PARIS (AP) — It was a fashion history-making moment in Paris for Kenzo on Sunday as it unveiled the debut for its first Japanese designer since house founder Kenzo Takada.
Nigo, 51, thus becomes only the second Asian designer at the head of a European high fashion label, alongside Bally’s Filipino-American Rhuigi Villaseñor. His appointment represents a milestone as the luxury industry wrestles more broadly with questions over racism and diversity.
The show venue of Galerie Vivienne underlined the historic importance of the debut collection, teasing out parallels between the Nigo and Takada. Both are Japanese, both studied at the same Tokyo fashion college decades apart, both have an East-meets-West artistic vision and are considered fashion code breakers.
The arcade is the very location where Takada held his inaugural fashion show in 1970.
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Nigo’s close friend Pharrell Williams and Ye, formerly known as Kanye West, applauded amid the ancient bookshops alongside an audibly enthusiastic audience after his vibrant creations were revealed.
Here are some highlights of Sunday’s fall-winter menswear shows at Paris Fashion Week:
Kenzo’s full circle
Nigo first drew global renown with the streetwear brand A Bathing Ape that he began in 1993. Several decades later at the helm of one of LVMH luxury giant’s biggest labels Kenzo, those vibrant colors and streetwise prints were evident in creative fusion with some traditional Kenzo themes such the red poppy print.
Both designers, the house said, had “an understanding of the synthesis between Japanese and Western wardrobe traditions.” Nigo is “envisioning it as a tunnel toward the future and beyond the borders of fashion.”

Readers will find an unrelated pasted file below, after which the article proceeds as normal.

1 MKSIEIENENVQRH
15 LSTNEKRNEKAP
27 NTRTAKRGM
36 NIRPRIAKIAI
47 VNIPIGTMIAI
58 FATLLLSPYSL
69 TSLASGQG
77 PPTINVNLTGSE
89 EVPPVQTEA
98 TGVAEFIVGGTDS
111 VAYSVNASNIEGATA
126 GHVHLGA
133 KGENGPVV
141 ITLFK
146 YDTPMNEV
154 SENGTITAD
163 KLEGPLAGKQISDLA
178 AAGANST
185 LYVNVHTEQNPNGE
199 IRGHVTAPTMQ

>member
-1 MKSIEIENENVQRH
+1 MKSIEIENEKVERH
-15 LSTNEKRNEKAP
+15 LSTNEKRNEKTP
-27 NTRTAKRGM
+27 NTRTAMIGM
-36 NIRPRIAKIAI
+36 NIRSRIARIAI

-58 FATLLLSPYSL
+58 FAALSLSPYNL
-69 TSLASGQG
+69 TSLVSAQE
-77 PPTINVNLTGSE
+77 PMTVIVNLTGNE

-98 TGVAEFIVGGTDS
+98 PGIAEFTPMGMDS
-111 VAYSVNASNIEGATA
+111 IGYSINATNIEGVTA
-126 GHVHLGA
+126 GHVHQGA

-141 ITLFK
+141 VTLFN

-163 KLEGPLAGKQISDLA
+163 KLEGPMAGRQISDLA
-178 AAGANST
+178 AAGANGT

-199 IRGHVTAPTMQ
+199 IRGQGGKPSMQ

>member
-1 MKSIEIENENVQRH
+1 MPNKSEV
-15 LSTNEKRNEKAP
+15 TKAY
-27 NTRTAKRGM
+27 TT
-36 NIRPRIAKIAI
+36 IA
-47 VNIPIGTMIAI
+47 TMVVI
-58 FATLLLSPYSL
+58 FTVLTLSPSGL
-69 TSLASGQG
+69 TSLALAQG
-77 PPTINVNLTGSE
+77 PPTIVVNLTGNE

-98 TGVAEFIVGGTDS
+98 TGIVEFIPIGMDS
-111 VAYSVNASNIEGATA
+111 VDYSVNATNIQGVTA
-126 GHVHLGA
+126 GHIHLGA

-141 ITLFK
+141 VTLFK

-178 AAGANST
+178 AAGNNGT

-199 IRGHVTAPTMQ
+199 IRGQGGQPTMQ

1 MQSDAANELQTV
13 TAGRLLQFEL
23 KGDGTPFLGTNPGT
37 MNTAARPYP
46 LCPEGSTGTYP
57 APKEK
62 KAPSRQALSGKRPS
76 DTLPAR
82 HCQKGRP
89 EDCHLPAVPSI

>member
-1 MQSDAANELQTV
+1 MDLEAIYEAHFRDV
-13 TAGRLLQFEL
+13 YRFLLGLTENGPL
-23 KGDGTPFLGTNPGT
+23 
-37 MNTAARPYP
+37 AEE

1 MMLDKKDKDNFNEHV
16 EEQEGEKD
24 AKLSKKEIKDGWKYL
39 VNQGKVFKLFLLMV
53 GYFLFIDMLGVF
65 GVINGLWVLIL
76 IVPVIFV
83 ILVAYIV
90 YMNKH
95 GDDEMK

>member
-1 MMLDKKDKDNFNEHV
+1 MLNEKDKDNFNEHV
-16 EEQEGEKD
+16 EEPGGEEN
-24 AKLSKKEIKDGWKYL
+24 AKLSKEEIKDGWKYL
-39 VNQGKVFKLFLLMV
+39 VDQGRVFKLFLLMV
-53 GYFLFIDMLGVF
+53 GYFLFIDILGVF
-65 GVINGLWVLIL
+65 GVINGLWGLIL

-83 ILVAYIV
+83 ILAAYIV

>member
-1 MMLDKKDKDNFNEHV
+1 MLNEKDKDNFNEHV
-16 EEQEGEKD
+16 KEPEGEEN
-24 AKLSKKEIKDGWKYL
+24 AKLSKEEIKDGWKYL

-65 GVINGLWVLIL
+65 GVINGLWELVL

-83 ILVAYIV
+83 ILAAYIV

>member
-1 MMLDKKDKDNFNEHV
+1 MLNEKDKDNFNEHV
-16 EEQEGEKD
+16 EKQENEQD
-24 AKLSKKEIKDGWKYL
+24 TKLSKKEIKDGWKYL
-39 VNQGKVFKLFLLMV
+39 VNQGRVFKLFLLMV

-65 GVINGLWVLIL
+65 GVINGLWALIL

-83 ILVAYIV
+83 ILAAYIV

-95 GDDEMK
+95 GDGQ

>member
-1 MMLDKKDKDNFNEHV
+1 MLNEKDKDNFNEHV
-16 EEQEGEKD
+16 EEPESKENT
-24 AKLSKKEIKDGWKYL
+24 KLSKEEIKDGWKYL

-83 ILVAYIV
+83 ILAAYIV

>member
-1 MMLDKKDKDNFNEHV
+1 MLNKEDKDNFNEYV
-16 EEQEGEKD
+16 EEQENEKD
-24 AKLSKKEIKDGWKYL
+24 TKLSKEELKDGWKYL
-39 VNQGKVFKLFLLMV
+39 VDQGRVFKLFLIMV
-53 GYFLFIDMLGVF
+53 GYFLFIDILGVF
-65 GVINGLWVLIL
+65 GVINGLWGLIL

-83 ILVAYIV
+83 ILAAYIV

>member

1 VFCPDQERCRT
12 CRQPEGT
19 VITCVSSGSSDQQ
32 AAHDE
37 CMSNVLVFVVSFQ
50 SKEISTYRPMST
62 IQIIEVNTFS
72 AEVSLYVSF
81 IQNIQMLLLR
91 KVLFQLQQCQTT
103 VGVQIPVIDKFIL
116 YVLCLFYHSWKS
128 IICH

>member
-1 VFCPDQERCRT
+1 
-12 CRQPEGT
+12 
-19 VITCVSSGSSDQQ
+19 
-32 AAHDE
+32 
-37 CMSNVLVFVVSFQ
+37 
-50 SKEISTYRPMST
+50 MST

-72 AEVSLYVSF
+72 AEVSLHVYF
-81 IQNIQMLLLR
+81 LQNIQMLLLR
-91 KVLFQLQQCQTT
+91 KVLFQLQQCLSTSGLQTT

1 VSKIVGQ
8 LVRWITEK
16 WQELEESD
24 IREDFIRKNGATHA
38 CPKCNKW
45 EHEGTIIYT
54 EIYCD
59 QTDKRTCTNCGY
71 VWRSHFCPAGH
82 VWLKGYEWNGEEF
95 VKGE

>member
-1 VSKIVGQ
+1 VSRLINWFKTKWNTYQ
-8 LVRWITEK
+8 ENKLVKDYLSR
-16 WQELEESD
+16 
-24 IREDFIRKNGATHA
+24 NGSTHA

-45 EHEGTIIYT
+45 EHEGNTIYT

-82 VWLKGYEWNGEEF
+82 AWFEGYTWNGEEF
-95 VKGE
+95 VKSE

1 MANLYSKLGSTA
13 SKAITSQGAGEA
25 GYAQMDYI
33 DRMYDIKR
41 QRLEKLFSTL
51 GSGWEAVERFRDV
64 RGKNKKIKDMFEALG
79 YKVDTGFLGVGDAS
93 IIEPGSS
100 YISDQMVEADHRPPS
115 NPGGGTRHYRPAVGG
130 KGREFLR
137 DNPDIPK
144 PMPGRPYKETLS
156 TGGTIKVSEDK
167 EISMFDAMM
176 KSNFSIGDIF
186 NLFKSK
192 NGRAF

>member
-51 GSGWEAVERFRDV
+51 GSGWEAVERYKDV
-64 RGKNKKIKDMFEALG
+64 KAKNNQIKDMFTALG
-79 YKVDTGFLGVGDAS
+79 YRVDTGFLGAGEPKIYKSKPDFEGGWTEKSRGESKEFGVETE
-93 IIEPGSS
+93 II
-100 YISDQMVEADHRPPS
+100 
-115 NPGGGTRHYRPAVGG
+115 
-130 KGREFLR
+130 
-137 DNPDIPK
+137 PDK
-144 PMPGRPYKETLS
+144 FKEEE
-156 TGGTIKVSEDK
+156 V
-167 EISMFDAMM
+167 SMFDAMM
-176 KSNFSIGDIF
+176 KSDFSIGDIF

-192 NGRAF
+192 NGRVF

Thus, exaggeratedly oversize berets mixed with clashing-color prints on silk, standout loose wool coats in maize, printed silk neck scarves, chunky sheeny leather loafers, and high-waisted chino pants. Stripes followed checks, tassels, straps and gold-buckled belts. There were even a series of finely tailored sartorial preppy looks with loose proportions, one of which nicely evoked the cross-over styles of Japanese clothing.
Nigo went all out, sending myriad styles and silhouettes — as well as men and women’s designs — down this unusual runway. Sheer vibrancy was the one unifying theme.
Wooyoungmi goes to 1920s Moscow
Moscow’s glittering St. Basel’s cathedral seeded the colors and styles for menswear brand Wooyoungmi on Sunday to produce a collection that glistened with jewel tones of pinks, greens, blues and oranges.
The novel “A Gentleman in Moscow” by Amor Towles was what the South Korean brand said inspired its Russian musing — with references to the ornate city and its famous churches peppering the show.
Scarves with frontal fastenings seemed to be the brand’s take on ecclesiastical headwear, while black patent statement boots that sported a chunky sole were a hip way of managing Russia’s famed winter snow.
Loose proportions, layers and sumptuous material defined the collection that was carefully thought out and executed.
The best moment? When an unexpected decorated strap — evoking the military — appeared out of a beautiful, tailored minimalist bronze wool coat. It was subtle yet effective.
Sacai’s boots are made for posing
Gargantuan statement boots made from puffer jacket material were the leitmotif of Sacai’s show by Chitose Abe.
With hoops, zippers, laces, ribbing and toggles, the original footwear looked ready for a Moon landing, laying out a fashion forward aesthetic for the fall-winter season.
Elsewhere, an artistic collaboration with Japanese-born, New York-dwelling artist Madsaki produced some food for thought in the form of large spray paint prints and embroideries across sweatshirts and the back of jackets.
“Sheeple Zombies and Kool-Aid,” it read, referencing how people following the trends are unable to think independently.
It was a fine message for the house that prides itself on originality.
Abe was in nostalgic mood too — reworking themes she had introduced in her earliest shows such as lingerie, which was integrated here as bra-cup seams tailored into jackets.